It would be nice to think that the companies on the leading edge of work/life balance programs are simply being good citizens and doing the right thing! But, the fact is that these programs make good business sense.
In addition to increased productivity and employee satisfaction, companies can retain valuable employees in a competitive environment, and attract new employees with these programs.
Every generation in the workforce today reports that work and life balance is one of the top issues for them and that they want to work in a company that supports their desire to have more balance in their life.
Whatever the reason for the movement, we should be glad it is upon us.
Who are the companies with programs, what do the programs look like and what results have they achieved?
You might be surprised to know that these companies cut across all industries in the private and the public sector. Here are some examples of program components:
Elder care programs consisting of resources directories, counseling, elder care services and educational services
Expanded telecommuting and ‘telework’ programs that allow employees to work from home or other locations
Part-time and job sharing positions for employees come off disability or recovering from health problems, or for parents who wish to spend time at home with their children or with aging parents
Fully accredited child care centers in or near the workplace
Babies in the Workplace programs that allow a child to remain with a parent in the workplace until the age of six months or whenever the child starts to crawl.
Alternative work schedules and FlexTime work schedules that allow employees to work hours other than 9:00 to 5:00 in order to better meet their personal needs
Family Advocacy Programs held at lunch-time on managing personal finances, parenting, stress management, anger management and elder care issues.
Outdoor recreation, walking paths and fitness equipment for employee use during and after work. Some companies even provide grills, row boats and other equipment for employee family use.
Support groups for elder care, new fathers, holistic health, spousal abuse, single parents, adoptive parents, parents of teenagers parents of blended or merged families, caregivers, and grandparents raising grandchildren alone.
Nursing Mother Rooms for breastfeeding moms
Enforced scheduling and use of vacation and personal days to ensure that the employees takes time off from work
Cross-training in positions to ensure coverage so that employees can take time off without the company suffering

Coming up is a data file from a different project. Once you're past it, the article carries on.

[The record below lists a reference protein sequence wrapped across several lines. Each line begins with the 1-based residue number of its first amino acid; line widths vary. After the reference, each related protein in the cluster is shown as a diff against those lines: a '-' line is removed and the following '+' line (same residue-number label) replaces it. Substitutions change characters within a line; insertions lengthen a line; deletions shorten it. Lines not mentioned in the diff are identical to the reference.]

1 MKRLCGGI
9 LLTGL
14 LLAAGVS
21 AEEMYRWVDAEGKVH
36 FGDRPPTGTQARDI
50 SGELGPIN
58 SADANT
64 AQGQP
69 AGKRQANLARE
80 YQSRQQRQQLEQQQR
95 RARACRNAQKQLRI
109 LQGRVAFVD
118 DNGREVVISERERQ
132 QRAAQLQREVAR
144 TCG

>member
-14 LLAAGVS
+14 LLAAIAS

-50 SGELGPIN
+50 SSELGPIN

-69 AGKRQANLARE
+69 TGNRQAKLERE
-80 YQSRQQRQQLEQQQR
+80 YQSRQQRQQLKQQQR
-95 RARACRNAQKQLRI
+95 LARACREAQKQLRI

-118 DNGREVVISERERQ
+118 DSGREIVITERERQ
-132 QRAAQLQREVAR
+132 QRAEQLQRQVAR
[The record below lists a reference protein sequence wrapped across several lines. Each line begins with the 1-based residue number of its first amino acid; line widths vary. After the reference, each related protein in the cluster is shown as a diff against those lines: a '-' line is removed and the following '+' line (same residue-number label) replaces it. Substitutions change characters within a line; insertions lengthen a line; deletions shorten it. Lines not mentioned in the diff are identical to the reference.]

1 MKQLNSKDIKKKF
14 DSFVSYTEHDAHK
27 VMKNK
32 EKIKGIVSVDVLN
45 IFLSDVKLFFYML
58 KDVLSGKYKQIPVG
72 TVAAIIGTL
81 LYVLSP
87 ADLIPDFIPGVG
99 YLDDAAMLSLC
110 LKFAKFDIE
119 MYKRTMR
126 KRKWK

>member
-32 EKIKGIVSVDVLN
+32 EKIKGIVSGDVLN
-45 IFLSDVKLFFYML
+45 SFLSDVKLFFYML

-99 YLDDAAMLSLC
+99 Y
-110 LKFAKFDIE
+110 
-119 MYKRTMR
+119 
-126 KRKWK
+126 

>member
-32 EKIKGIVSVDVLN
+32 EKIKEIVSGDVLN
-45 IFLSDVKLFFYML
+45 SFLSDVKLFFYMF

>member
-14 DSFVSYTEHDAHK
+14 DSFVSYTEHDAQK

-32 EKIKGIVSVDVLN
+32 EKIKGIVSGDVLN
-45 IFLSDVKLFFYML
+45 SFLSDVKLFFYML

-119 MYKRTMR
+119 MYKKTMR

These are just some of the examples of programs in government agencies, hotels, banks, corporations and union environments around the country.
Human Resource Management companies and universities study the effects of these programs and publish reports to support and encourage their growth. And the really dedicated companies keep finding new ways to encourage balance.
In many cases, this effort still has to trickle down into the company. Older managers or those supervisors who feel they are being shortchanged on work may frown upon these initiatives and studies find that programs put in place without adequate manager and employee training rarely have the same impact as a program that includes communication via seminars, training, written manuals and frequent follow-up.
If your company wants to start a work/life balance program, you can contact a consulting company that provides analysis and planning services to get you started, or you can look to some of the publications out there online or in written form for self-paced program implementation.
Here are some links to get you started:
A simple internet search will give you more options. Whether you are an employee, frustrated with overwork, a manager who wants to create a more supportive environment, or a company trying to get more information on these programs, the search is worthwhile.
Work/Life Programs benefit the company by increasing productivity and focus on the job, reducing job turnover and increasing employee satisfaction. Employees will miss less time from work, because they will not be sick as often.
Families will be more supportive of the employee’s job and company choice because they know the company supports the employee’s personal needs, and their efforts to sustain good health and to manage stress.
If your company does not have a Work/Life Program in place, ask your manager about starting one. See if you can get a grass roots movement going!
If you are in a position to influence the company’s decision or you have the power to decide on a Work/Life Program, don’t wait. Contrary to what you may think you won’t lose money or time on this program. Instead, your company will run better and you will find it easier to attract and retain good employees. You will get a lot of support and good press from your employees and your managers, alike – and your company may even end up in one of those University Case Studies. A role model for others to follow!